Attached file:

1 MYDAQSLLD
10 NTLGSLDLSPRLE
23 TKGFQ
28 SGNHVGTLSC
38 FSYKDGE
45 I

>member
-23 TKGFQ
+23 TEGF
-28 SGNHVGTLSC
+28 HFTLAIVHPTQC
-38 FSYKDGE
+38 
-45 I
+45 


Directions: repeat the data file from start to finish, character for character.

1 MYDAQSLLD
10 NTLGSLDLSPRLE
23 TKGFQ
28 SGNHVGTLSC
38 FSYKDGE
45 I

>member
-23 TKGFQ
+23 TEGF
-28 SGNHVGTLSC
+28 HFTLAIVHPTQC
-38 FSYKDGE
+38 
-45 I
+45 